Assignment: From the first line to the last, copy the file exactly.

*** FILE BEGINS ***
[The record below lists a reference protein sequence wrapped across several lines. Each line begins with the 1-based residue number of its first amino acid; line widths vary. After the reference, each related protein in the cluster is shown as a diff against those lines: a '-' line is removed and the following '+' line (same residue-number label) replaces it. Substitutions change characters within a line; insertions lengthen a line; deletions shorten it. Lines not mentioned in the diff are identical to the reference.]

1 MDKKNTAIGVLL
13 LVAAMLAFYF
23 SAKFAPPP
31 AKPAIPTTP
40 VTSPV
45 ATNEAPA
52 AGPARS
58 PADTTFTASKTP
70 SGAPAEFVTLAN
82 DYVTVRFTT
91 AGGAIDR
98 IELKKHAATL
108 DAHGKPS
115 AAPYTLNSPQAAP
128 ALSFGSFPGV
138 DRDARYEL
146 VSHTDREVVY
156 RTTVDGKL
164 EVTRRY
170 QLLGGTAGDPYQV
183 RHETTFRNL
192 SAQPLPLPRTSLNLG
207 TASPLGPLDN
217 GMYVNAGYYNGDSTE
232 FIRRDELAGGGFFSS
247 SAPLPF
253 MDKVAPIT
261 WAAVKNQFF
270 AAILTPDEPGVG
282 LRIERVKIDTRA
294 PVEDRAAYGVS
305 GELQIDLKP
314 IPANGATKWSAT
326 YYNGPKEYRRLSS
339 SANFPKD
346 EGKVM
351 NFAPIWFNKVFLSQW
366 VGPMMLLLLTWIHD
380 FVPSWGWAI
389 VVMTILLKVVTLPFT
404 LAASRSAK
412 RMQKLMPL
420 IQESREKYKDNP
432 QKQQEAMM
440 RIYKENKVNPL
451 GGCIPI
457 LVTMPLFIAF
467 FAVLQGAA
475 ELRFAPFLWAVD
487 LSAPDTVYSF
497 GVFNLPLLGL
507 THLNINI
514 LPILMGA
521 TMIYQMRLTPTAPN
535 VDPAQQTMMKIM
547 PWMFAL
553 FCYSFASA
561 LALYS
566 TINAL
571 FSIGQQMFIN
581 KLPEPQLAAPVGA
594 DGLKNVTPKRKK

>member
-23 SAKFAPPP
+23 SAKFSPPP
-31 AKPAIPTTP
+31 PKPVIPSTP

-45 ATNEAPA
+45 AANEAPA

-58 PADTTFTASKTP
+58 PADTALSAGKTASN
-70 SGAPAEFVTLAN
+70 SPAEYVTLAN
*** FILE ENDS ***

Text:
[The record below lists a reference protein sequence wrapped across several lines. Each line begins with the 1-based residue number of its first amino acid; line widths vary. After the reference, each related protein in the cluster is shown as a diff against those lines: a '-' line is removed and the following '+' line (same residue-number label) replaces it. Substitutions change characters within a line; insertions lengthen a line; deletions shorten it. Lines not mentioned in the diff are identical to the reference.]

1 MDKKNTAIGVLL
13 LVAAMLAFYF
23 SAKFAPPP
31 AKPAIPTTP
40 VTSPV
45 ATNEAPA
52 AGPARS
58 PADTTFTASKTP
70 SGAPAEFVTLAN
82 DYVTVRFTT
91 AGGAIDR
98 IELKKHAATL
108 DAHGKPS
115 AAPYTLNSPQAAP
128 ALSFGSFPGV
138 DRDARYEL
146 VSHTDREVVY
156 RTTVDGKL
164 EVTRRY
170 QLLGGTAGDPYQV
183 RHETTFRNL
192 SAQPLPLPRTSLNLG
207 TASPLGPLDN
217 GMYVNAGYYNGDSTE
232 FIRRDELAGGGFFSS
247 SAPLPF
253 MDKVAPIT
261 WAAVKNQFF
270 AAILTPDEPGVG
282 LRIERVKIDTRA
294 PVEDRAAYGVS
305 GELQIDLKP
314 IPANGATKWSAT
326 YYNGPKEYRRLSS
339 SANFPKD
346 EGKVM
351 NFAPIWFNKVFLSQW
366 VGPMMLLLLTWIHD
380 FVPSWGWAI
389 VVMTILLKVVTLPFT
404 LAASRSAK
412 RMQKLMPL
420 IQESREKYKDNP
432 QKQQEAMM
440 RIYKENKVNPL
451 GGCIPI
457 LVTMPLFIAF
467 FAVLQGAA
475 ELRFAPFLWAVD
487 LSAPDTVYSF
497 GVFNLPLLGL
507 THLNINI
514 LPILMGA
521 TMIYQMRLTPTAPN
535 VDPAQQTMMKIM
547 PWMFAL
553 FCYSFASA
561 LALYS
566 TINAL
571 FSIGQQMFIN
581 KLPEPQLAAPVGA
594 DGLKNVTPKRKK

>member
-23 SAKFAPPP
+23 SAKFSPPP
-31 AKPAIPTTP
+31 PKPVIPSTP

-45 ATNEAPA
+45 AANEAPA

-58 PADTTFTASKTP
+58 PADTALSAGKTASN
-70 SGAPAEFVTLAN
+70 SPAEYVTLAN